Diurnal wasps most likely return to their nests to spend the night in the comfort of their own homes. Although these wasps do not sleep, they are less active. 

Female worker wasps use this time to feed the larvae and make repairs to the nest. It is common to hear a lot of noise coming from the inside of a wasp nest at night as the entire colony will be inside and working.

When Do Wasps Return To Their Nest?

Insects are gifted with compound eyes which are a rather handy feature. These eyes allow the wasp to see in multiple directions at the same time, thus making foraging and protection from predators an easier task.

Compound eyes, not only make foraging easier but are extremely sensitive to light. For this reason, wasps, and many other insects return to their homes once the sun has gone down.

As the night begins to roll in, diurnal wasps will return to their nests, and at the break of dawn, they will emerge and continue on their foraging journey.

Because their eyes are so sensitive to the change in light, even the slightest glimpse of sunrise will kickstart a wasps day.

Does this explain what wasps might be seen around your patio lights? Find the answers in another article we have written called, Are Wasps Attracted To Light?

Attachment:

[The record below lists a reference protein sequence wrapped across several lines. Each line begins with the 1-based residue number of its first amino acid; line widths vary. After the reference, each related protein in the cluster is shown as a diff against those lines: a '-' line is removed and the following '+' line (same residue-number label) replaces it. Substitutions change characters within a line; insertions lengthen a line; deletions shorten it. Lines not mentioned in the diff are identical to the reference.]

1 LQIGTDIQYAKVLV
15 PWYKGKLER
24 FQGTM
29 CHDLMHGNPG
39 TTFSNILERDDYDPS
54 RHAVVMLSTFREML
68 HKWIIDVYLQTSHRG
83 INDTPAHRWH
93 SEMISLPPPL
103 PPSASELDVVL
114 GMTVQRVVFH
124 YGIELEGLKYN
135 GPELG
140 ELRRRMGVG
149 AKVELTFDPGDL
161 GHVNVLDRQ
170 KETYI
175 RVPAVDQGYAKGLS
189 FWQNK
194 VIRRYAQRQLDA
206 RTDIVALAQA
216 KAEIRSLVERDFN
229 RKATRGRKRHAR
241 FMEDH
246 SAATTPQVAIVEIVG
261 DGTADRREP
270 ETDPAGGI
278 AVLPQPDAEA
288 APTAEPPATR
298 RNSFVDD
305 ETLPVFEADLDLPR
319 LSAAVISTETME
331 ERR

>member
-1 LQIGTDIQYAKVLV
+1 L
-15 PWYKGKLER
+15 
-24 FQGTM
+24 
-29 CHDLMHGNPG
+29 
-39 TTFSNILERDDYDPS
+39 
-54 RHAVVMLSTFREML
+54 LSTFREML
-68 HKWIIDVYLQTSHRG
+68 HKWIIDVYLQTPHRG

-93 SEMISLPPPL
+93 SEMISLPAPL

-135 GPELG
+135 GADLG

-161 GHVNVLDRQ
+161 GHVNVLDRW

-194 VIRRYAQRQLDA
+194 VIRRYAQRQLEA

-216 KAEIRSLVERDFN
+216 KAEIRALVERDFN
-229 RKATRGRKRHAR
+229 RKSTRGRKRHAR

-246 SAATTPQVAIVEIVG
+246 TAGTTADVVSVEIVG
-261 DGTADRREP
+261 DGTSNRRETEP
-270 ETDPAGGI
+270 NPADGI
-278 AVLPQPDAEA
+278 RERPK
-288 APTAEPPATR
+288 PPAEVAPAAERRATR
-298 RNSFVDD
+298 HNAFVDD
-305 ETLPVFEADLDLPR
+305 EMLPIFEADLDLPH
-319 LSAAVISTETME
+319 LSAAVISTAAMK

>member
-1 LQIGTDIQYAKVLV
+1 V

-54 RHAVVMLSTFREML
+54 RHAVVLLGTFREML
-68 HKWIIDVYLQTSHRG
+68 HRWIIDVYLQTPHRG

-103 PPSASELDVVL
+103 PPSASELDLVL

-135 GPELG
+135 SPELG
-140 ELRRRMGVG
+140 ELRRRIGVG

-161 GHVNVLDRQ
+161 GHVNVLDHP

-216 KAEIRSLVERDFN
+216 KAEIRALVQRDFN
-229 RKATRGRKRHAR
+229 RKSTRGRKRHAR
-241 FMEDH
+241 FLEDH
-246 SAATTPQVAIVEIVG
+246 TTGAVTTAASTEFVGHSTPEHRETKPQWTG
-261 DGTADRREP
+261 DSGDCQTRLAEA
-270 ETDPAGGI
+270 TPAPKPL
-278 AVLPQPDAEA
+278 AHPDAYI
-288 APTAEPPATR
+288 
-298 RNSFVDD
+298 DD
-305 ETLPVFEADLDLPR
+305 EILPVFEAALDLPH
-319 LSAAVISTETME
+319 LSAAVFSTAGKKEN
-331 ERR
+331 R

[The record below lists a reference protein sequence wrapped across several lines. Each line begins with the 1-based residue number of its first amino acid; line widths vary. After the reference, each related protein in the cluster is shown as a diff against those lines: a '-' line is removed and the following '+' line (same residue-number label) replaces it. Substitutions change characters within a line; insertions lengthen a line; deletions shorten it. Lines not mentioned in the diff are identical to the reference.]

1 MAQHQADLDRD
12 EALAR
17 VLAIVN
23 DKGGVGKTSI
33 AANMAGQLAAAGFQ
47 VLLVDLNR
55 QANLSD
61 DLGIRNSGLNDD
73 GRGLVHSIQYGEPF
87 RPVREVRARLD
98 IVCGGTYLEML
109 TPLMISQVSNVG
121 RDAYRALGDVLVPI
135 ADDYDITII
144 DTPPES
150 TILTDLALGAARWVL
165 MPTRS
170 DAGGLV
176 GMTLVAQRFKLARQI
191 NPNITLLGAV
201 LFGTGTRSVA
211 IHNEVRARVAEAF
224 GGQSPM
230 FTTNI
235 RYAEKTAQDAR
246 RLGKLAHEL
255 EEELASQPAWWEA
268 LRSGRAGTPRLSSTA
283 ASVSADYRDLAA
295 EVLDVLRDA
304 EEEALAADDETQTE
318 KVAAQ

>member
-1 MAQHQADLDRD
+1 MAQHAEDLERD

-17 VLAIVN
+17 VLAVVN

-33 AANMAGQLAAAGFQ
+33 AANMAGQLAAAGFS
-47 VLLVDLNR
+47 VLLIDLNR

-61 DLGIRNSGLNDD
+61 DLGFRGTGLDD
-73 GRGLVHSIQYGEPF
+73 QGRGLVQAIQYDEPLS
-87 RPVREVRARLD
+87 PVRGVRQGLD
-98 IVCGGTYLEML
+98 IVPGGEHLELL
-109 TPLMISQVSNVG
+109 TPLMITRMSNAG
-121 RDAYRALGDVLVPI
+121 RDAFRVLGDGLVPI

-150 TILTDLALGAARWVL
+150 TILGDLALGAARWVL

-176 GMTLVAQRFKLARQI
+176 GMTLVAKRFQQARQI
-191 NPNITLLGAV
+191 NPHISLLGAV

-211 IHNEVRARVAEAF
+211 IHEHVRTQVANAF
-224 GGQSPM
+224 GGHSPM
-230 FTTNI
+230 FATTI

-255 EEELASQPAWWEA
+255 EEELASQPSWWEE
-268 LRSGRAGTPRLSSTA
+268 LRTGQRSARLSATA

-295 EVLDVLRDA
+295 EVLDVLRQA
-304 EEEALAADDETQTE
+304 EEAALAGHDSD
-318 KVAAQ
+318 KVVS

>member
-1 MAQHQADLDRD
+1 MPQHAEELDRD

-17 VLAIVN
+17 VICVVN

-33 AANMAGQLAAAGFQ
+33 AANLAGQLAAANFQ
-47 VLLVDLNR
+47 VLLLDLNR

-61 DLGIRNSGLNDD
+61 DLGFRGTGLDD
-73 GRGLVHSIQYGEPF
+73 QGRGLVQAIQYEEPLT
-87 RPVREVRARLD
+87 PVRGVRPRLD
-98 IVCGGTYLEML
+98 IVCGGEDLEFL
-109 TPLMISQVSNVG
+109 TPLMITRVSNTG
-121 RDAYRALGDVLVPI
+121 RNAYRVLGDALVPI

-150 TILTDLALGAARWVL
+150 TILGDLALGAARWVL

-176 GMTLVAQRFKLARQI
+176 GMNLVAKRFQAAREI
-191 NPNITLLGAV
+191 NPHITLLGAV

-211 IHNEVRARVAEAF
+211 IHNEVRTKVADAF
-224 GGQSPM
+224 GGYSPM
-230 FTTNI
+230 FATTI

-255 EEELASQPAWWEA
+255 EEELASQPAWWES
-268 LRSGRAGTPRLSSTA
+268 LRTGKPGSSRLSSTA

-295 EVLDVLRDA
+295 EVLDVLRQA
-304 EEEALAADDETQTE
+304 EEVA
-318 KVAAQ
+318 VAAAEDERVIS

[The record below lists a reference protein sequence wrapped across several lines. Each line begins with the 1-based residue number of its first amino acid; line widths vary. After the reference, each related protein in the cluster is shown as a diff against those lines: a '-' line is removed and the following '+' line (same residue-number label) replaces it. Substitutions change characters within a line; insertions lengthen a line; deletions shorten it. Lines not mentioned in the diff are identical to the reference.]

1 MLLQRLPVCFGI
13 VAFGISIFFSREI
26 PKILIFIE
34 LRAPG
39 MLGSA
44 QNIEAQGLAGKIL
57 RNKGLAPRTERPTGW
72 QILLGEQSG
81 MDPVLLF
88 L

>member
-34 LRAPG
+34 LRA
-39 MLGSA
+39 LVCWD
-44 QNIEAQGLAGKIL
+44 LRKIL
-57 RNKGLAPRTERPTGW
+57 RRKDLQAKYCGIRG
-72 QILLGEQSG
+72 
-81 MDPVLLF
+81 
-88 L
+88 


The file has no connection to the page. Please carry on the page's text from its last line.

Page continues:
Is It Safe To Be Around A Wasps Nest At Night?

The safest time to be around a wasps nest is during the night (with the exception of nocturnal wasps).

As the wasps remain inside their nest while the sun is down, there is little to fear from the insects. That being said, if a wasps nest is disturbed during the night, the female workers will emerge in order to defend their home.
These hornets are pretty calm at night even with the light shining into their nest.

However, if the nest is left to its own devices, there is no threat of the wasps emerging until the sun begins to come up, and temperatures begin to rise.

Will A Wasp Attack You At Night?

There is a general rule when it comes to wasps: If you do not disturb them, they will not disturb you.

This remains true in both daylight hours and after sundown. Although wasps are generally not aggressive, they are more active during the day and therefore more likely to sting when the sun is up.

Similarly, if the sun has gone down a wasp will not attack unless its nest has been disturbed.

Is It Safer To Remove A Wasp Nest At Night?